Houston Methodist. Leading Medicine.
Houston Methodist. Leading Medicine

Nazish Sayed, MBBS Ph.D.

Nazish Sayed, MBBS, Ph.D.

Assistant Member 
Department of Cardiovascular Sciences
Houston Methodist Research Institute

Assistant Professor of Cell Biology
Department of Cardiothoracic Surgery
Weill Cornell Medical College of Cornell University

E-mail:  nsayed@houstonmethodist.org
Phone: 713-441-4388


MBBS   University of Bombay, Bombay, India (Medicine)
Ph.D.   University of Medicine & Dentistry of New Jersey, Newark, NJ (Pharmacology & Physiology)

Postdoctoral Training

Intern, K. J. Somaiya Medical College, University of Mumbai, Mumbai, India
Resident, Medicine, Mahatma Gandhi Memorial Hospital, Mumbai, India
Postdoctoral Research Scientist, Physiology & Cell Biophysics, Columbia University, New York, NY
Postdoctoral Research Fellow, Cardiovascular Medicine, Stanford University, Stanford, CA



Dr. Nazish Sayed earned his MBBS degree from the University of Bombay, India. He trained in Internal Medicine and then obtained a Ph.D. degree in Physiology and Pharmacology at UMDNJ - New Jersey Medical School. He completed his postdoctoral training at Columbia University where he worked to develop novel therapeutic approaches for asthma and understand the basic mechanism for mediating airway smooth muscle contractility. He continued his postdoctoral training at Stanford University to gain additional experience in cardiovascular and regenerative medicine, focusing on developing reagents and protocols for a nonintegrative strategy of generating human induced pluripotent stem cells (iPSCs).

Dr. Sayed is an assistant member of the Houston Methodist Research Institute. His focus has been to understand the role of innate immunity in reprogramming and regeneration. Dr. Sayed is a member of American Heart Association (AHA) study sections and of several national and international societies, including the AHA and the International Society of Stem Cell Research.  

Description of Research

Dr. Sayed’s research focuses on understanding the role of innate immunity in reprogramming and regeneration. The goal of his research is to transfer basic bench research into clinical applications, using a vertically integrated approach with an amalgam of molecular, cellular, and biochemical tools. The aims of his research are to incorporate the newly acquired knowledge that innate immunity is required for nuclear reprogramming into the fields of transdifferentiation and vascular regeneration. His research is a logical extension of his previous work and interests in translational research in vascular biology.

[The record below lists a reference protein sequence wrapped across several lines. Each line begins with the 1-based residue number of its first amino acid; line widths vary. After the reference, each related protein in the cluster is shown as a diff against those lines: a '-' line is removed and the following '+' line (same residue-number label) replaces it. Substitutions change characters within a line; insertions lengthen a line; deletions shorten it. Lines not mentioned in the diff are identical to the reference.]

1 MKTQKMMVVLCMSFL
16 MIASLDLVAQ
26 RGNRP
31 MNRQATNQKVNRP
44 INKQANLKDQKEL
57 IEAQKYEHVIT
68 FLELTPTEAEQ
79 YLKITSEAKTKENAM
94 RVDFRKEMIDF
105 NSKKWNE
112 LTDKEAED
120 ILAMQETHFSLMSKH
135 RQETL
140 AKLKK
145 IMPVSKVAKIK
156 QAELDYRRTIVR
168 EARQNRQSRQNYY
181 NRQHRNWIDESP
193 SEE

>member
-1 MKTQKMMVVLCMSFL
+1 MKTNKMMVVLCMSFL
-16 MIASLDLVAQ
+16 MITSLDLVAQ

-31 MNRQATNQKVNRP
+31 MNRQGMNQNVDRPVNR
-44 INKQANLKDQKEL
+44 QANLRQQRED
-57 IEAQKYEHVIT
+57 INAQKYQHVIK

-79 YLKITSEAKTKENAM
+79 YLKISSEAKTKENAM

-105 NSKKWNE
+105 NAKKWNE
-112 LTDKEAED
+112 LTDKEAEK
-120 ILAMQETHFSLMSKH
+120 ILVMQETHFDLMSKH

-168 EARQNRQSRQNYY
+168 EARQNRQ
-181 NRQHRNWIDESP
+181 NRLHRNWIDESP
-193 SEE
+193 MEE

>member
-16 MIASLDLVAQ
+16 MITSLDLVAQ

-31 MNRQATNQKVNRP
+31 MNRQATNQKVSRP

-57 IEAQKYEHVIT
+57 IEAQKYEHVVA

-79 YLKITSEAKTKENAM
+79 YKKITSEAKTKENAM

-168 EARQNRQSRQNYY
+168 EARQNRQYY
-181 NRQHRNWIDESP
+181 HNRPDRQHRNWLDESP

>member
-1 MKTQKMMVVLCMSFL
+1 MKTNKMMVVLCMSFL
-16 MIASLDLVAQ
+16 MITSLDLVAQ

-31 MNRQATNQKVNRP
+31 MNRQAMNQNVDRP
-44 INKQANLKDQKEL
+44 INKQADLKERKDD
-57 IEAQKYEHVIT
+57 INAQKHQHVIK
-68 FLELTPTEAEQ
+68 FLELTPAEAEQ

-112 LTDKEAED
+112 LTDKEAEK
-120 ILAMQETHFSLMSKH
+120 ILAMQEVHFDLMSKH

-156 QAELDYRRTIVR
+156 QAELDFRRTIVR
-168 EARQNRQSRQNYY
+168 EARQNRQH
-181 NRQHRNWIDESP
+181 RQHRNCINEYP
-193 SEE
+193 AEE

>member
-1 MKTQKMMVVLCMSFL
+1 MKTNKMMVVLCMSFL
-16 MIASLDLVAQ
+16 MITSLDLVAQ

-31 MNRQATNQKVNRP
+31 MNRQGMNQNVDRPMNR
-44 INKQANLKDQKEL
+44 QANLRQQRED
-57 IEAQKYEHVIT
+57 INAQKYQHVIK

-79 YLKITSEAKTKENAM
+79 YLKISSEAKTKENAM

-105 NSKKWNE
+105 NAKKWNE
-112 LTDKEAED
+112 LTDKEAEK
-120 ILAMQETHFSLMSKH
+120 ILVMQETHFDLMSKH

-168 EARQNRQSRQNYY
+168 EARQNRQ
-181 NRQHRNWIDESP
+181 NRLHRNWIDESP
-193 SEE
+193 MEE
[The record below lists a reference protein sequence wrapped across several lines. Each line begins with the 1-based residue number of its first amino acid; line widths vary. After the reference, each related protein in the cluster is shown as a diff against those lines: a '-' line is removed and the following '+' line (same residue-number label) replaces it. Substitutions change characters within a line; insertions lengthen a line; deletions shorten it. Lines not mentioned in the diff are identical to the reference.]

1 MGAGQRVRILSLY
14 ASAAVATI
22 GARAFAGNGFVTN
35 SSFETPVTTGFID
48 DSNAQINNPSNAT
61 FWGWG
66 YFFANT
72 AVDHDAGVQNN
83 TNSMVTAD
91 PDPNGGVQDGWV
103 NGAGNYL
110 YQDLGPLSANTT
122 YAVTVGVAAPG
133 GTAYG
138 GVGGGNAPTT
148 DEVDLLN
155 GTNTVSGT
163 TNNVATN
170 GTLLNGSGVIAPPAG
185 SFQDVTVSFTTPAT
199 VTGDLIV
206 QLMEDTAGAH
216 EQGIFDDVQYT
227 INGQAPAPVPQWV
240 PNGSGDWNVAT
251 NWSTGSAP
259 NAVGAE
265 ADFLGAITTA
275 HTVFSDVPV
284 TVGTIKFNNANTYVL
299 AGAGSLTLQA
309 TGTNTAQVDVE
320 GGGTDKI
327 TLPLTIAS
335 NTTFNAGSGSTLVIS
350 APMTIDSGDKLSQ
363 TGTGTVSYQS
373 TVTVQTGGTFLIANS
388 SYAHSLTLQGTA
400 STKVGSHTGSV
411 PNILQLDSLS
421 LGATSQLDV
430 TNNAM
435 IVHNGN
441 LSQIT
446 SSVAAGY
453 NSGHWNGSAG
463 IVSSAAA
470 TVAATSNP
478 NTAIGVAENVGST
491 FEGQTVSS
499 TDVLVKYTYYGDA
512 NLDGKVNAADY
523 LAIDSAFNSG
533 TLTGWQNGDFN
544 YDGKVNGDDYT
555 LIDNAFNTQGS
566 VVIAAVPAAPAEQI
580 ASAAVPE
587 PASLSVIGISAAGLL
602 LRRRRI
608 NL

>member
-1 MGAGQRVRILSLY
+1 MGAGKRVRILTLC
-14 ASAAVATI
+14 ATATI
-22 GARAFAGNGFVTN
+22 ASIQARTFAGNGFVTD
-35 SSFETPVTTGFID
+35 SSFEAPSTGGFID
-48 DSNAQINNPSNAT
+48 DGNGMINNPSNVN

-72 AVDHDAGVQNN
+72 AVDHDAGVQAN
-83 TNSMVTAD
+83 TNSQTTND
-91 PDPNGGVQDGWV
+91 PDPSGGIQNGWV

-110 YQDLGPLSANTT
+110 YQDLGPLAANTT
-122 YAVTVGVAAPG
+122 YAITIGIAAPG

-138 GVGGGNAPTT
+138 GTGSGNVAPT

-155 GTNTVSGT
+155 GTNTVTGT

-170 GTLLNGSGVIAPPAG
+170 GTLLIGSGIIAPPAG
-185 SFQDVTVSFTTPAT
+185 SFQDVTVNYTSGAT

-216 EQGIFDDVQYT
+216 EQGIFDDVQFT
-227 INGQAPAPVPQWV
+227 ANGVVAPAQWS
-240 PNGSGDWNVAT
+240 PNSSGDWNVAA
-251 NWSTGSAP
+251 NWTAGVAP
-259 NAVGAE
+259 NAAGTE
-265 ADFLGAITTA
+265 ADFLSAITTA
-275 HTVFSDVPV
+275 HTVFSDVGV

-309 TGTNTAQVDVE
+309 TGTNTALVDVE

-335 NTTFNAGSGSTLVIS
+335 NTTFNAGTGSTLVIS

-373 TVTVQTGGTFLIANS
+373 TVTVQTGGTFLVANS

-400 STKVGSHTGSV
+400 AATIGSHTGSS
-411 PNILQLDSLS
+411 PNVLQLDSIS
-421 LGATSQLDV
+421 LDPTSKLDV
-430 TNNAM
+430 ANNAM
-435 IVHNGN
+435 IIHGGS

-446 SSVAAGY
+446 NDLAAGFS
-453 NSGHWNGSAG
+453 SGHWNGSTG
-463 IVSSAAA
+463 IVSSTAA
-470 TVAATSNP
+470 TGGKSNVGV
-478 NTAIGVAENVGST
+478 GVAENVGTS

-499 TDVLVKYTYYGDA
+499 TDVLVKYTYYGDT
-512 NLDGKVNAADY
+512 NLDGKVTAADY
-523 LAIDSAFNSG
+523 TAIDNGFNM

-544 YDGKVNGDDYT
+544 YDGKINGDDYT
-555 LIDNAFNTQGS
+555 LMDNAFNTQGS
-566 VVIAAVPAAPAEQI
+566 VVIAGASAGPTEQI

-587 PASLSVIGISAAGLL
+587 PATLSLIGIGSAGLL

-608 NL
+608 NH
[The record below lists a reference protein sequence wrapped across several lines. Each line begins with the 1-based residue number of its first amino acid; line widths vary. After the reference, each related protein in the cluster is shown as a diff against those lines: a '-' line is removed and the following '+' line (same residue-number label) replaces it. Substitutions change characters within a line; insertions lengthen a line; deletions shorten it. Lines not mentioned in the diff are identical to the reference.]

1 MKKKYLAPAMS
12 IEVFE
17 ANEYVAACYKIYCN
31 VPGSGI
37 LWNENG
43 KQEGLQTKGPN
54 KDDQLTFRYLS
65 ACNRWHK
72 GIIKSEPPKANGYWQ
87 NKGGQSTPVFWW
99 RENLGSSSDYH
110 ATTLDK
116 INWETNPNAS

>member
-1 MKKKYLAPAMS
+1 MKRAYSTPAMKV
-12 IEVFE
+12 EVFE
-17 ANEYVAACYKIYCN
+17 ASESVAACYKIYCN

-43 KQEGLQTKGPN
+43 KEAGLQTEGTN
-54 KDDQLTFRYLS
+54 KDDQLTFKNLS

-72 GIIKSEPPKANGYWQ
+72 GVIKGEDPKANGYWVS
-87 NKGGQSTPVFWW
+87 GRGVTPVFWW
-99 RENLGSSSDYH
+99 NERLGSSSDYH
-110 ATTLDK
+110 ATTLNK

Major Areas of Research

vascular biology, stem cells, transdifferentiation, innate immunity, cancer

Recent Publications

Fioramonti X, Deak A, Deshpande S, Carneiro L, Zhou C, Sayed N et al. Hypothalamic S-nitrosylation contributes to the counter-regulatory response impairment following recurrent hypoglycemia. PLoS One. 2013 Jul 19;8(7):e68709. PMID: 23894333

Lee J, Sayed N, Hunter A, Au KF, Wong WH, Mocarski ES, Pera RR, Yakubov E, Cooke JP. Activation of innate immunity is required for efficient nuclear reprogramming. Cell. 2012 Oct 26;151(3):547-58. PMID: 23101625

Wong WT, Huang NF, Botham CM, Sayed N, Cooke JP. Endothelial cells derived from nuclear reprogramming. Circ Res. 2012 Oct 26;111(10):1363-75. PMID: 23104878

Xiaoyu T, Wong W, Sayed N et al. NaHS relaxes rat cerebral artery in vitro via inhibition of L-type voltage-sensitive Ca2+ channel. Pharmacol Res. 2012 Feb;65(2):239-46. PMID: 22133671

Zhou Z, Sayed N, Pyriochou A, Roussos C, Fulton D, Beuve A, Papapetropoulos A.  Protein kinase G phosphorylates soluble guanylyl cyclase on serine 64 and inhibits its activity. Arterioscler Thromb Vasc Biol. 2008 Oct;28(10):1803-10. PMID: 18635821

Sayed N, David K, Fioramonti X, Toru I, Duran W, Beuve A.  Nitroglycerin-induced S-nitrosylation and desensitization of soluble guanylyl cyclase contributes to nitrate tolerance. Circ Res. 2008 Sep 12;103(6):606-14. PMID: 18669924

Ma X, Sayed N, Baskaran P, Beuve A, Van den Akker F. PAS-mediated dimerization of soluble guanylyl cyclase revealed by signal transduction histidine kinase domain crystal structure.  J Biol Chem. 2008 Jan 11;283(2):1167-78. PMID: 18006497

Sayed N, Baskaran P, Ma X, Van den Akker F, Beuve A. Desensitization of soluble guanylyl cyclase, the NO receptor, by S-nitrosylation. Proc Natl Acad Sci USA. 2007 Jul 24;104(30):12312-7. PMID: 17636120

Ma X, Sayed N, Beuve A, Van den Akker F.  NO and CO differentially activate soluble guanylyl cyclase via a heme pivot-bend mechanism. EMBO J. 2007 Jan 24;26(2):578-88. PMID: 17215864